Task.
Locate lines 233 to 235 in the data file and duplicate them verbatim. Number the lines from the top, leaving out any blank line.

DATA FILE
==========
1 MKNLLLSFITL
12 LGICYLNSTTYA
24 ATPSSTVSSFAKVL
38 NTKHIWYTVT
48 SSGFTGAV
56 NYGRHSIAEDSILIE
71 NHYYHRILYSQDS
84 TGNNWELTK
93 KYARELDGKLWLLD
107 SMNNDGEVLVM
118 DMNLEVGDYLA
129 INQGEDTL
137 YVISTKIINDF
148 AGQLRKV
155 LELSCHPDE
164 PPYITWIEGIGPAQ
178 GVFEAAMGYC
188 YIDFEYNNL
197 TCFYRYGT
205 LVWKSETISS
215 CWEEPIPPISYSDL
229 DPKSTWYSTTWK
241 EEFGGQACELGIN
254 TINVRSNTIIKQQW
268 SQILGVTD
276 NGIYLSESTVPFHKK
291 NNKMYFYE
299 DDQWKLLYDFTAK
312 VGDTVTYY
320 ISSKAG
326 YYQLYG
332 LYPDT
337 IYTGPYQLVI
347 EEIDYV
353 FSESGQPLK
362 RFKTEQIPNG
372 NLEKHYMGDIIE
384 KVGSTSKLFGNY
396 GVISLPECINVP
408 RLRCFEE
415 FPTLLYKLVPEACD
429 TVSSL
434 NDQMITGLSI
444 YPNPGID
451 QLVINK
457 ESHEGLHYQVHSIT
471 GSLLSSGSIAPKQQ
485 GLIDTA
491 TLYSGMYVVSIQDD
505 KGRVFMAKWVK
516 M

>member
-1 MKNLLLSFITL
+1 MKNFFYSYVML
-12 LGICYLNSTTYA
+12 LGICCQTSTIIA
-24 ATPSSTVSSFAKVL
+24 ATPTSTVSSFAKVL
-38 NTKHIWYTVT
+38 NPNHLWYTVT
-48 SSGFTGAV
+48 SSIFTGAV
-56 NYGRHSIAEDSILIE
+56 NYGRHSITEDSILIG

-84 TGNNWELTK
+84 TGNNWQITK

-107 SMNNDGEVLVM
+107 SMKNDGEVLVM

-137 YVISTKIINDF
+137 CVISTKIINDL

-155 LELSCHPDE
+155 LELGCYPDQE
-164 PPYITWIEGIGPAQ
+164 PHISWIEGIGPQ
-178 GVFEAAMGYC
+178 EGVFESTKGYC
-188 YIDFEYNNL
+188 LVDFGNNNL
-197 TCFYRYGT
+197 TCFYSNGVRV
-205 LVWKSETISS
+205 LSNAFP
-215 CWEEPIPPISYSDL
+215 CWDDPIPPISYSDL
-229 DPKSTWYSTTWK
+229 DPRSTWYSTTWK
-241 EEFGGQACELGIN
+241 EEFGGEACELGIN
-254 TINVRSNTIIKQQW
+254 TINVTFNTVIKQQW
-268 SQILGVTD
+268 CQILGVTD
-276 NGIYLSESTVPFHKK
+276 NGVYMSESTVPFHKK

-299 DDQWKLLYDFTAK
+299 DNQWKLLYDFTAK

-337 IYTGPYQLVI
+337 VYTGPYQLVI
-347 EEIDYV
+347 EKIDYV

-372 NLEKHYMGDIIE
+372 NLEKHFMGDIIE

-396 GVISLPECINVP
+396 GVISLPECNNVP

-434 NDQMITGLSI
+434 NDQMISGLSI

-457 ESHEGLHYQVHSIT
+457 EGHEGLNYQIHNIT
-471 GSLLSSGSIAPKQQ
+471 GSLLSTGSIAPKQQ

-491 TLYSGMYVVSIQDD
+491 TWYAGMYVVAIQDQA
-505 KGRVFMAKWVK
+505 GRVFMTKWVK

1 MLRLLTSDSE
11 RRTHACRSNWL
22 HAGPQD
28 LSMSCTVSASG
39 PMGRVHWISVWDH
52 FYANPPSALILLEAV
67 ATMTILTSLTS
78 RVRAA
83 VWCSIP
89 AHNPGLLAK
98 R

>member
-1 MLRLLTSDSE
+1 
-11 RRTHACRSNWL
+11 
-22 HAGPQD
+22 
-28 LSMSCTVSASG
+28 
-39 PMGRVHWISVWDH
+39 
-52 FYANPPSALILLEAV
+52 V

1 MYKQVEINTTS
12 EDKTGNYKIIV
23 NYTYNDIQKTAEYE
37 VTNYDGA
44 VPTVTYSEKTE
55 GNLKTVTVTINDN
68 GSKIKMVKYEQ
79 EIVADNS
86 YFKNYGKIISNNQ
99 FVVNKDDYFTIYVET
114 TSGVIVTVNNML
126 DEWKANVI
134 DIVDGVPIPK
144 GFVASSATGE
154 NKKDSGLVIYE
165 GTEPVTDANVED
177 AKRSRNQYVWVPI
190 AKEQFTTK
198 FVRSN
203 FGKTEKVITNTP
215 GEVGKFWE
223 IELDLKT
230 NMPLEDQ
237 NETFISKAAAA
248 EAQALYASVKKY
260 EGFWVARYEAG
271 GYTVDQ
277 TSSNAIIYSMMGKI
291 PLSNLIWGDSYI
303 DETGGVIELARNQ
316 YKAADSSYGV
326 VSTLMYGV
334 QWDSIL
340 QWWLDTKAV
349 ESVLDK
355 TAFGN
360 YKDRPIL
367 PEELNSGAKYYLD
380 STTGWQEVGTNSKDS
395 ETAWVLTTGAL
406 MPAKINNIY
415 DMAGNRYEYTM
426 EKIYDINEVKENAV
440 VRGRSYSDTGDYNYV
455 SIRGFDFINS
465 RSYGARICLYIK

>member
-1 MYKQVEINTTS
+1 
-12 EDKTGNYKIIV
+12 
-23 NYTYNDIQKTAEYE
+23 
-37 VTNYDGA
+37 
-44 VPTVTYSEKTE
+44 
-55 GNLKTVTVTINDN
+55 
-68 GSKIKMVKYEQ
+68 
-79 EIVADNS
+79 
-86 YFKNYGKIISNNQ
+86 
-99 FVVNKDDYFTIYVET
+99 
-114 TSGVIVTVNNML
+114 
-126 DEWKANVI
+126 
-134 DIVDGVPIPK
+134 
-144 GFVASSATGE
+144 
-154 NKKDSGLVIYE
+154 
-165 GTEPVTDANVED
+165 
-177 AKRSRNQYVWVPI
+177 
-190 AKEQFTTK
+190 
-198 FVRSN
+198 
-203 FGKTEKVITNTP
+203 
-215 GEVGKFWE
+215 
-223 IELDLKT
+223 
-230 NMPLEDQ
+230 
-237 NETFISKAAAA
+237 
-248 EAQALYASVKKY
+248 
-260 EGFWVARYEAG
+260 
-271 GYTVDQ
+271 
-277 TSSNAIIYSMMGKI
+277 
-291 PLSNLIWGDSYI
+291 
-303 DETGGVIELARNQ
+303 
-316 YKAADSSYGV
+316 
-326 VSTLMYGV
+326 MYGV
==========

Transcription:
+237 
-248 EAQALYASVKKY
+248 